A Comparison of Foucauld’ and Habermas’ Concepts of Discourse

The concept of discourse is of high importance for non-positivist research in information systems. At the same time there are different concepts of discourse that are used simultaneously and often without clear recognition what their choice entails. This paper therefore aims to clarify the conceptual basis of working with discourses in IS research. In order to do this it describes and compares the notions of discourse as we find them in two of the most influential discourse theories, namely  those by Michel Foucault and Jürgen Habermas. A comparison of the two from the point of the IS researcher argues that the most important feature that Foucault’s and Habermas’s discourse theories have in common is their critical intention. From this point of view, both concepts have strengths and can be used to complement each other despite their fundamental differences.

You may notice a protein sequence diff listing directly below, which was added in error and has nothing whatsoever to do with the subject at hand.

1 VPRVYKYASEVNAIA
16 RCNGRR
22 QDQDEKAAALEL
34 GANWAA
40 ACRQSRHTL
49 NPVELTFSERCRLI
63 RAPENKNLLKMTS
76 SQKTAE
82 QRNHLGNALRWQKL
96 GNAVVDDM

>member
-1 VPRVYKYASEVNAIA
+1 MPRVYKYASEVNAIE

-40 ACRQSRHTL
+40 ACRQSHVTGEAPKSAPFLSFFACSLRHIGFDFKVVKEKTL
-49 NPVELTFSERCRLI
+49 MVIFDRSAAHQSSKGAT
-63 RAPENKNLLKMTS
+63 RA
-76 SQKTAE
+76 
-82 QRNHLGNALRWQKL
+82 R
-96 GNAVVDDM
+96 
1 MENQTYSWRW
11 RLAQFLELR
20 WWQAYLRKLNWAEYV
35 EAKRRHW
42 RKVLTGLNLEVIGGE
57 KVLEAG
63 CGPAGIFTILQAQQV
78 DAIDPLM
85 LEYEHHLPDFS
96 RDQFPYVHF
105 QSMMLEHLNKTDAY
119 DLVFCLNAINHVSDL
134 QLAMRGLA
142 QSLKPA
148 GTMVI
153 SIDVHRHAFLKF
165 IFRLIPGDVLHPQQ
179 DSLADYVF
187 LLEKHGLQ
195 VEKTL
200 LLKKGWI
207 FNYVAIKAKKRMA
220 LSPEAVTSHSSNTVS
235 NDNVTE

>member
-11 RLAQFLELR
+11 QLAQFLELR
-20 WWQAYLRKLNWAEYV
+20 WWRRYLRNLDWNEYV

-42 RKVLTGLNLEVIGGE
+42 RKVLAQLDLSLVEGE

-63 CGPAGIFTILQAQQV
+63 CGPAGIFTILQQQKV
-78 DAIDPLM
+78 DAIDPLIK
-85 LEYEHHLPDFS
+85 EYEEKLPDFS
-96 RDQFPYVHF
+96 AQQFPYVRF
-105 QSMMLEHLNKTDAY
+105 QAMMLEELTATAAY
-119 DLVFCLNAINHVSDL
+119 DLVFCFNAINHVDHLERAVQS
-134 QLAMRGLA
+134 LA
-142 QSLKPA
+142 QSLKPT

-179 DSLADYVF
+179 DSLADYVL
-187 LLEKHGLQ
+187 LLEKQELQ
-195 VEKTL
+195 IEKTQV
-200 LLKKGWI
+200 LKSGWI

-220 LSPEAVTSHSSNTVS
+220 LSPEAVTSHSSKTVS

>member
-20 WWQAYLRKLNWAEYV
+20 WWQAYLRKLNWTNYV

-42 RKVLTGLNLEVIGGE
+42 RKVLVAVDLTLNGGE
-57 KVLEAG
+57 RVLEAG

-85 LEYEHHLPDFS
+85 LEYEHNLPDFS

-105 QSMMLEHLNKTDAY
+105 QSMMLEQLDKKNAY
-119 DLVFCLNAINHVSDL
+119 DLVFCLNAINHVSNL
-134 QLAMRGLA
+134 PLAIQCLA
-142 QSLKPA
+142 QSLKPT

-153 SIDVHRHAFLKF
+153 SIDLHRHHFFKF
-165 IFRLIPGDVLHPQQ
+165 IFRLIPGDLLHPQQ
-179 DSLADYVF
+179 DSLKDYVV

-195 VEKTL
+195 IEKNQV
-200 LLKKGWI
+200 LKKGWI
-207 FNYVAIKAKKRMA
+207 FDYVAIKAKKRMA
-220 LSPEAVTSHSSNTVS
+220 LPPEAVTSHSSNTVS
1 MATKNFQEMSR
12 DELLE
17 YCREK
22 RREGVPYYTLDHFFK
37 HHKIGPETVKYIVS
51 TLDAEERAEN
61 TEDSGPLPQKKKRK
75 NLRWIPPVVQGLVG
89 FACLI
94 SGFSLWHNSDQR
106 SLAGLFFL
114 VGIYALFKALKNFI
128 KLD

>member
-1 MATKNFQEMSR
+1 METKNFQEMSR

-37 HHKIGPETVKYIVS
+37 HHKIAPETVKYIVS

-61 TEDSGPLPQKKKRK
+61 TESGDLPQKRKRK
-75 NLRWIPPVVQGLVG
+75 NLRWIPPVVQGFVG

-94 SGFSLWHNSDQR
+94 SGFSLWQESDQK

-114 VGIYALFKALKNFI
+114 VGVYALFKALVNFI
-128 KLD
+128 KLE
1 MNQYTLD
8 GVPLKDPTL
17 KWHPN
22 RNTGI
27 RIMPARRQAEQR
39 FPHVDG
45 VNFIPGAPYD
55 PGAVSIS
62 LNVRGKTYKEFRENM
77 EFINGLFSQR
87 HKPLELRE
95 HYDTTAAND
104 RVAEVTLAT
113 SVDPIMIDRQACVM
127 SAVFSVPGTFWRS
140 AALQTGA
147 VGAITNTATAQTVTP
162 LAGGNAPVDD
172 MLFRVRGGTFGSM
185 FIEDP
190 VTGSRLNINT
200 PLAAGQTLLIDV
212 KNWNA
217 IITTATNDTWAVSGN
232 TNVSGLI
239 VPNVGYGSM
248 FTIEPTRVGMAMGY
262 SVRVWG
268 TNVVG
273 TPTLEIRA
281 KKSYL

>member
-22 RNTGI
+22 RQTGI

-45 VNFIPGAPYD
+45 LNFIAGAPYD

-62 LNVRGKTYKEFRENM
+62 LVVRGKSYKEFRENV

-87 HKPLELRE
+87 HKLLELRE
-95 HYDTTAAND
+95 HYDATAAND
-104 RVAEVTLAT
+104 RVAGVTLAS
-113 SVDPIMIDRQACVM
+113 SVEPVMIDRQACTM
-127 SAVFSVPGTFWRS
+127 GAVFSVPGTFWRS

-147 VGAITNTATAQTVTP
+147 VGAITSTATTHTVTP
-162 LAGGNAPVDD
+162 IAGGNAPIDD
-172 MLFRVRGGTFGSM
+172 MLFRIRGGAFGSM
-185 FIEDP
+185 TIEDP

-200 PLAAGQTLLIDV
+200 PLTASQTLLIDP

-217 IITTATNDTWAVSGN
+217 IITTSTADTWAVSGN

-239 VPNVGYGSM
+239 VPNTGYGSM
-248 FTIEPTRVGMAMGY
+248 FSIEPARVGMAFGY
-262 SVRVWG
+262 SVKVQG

About Giorgio Bertini

Research Professor. Founder Director at Learning Change Project - Research on society, culture, art, neuroscience, cognition, critical thinking, intelligence, creativity, autopoiesis, self-organization, rhizomes, complexity, systems, networks, leadership, sustainability, thinkers, futures ++
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